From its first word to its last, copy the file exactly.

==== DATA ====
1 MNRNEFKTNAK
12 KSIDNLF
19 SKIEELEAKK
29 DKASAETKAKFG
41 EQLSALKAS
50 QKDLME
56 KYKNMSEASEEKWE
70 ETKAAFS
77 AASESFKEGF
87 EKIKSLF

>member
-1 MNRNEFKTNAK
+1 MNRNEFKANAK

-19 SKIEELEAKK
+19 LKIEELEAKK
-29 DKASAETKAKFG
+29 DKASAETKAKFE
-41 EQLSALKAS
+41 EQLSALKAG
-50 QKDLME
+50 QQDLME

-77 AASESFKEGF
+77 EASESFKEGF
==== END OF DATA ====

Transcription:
1 MNRNEFKTNAK
12 KSIDNLF
19 SKIEELEAKK
29 DKASAETKAKFG
41 EQLSALKAS
50 QKDLME
56 KYKNMSEASEEKWE
70 ETKAAFS
77 AASESFKEGF
87 EKIKSLF

>member
-1 MNRNEFKTNAK
+1 MNRNEFKANAK

-19 SKIEELEAKK
+19 LKIEELEAKK
-29 DKASAETKAKFG
+29 DKASAETKAKFE
-41 EQLSALKAS
+41 EQLSALKAG
-50 QKDLME
+50 QQDLME

-77 AASESFKEGF
+77 EASESFKEGF